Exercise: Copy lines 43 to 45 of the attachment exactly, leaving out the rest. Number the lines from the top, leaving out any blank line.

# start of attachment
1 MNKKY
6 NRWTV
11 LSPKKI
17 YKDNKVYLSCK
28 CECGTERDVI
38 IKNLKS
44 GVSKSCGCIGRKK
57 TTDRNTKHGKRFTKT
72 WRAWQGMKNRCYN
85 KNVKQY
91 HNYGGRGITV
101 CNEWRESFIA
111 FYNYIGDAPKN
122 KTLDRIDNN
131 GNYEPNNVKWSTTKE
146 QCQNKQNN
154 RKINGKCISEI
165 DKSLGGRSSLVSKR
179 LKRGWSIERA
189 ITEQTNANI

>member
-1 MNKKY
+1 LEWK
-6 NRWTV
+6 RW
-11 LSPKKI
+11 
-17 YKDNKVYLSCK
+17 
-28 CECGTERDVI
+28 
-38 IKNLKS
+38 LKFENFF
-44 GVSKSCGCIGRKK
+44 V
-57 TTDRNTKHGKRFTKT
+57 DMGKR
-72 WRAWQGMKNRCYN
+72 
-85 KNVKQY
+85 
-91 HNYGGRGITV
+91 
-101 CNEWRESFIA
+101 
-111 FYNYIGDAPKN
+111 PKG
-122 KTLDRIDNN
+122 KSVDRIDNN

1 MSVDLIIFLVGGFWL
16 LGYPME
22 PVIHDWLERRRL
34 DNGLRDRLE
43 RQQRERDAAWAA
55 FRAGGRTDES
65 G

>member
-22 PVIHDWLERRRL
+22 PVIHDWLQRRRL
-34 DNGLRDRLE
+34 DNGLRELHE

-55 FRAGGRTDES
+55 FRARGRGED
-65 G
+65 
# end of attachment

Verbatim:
+91 
-101 CNEWRESFIA
+101 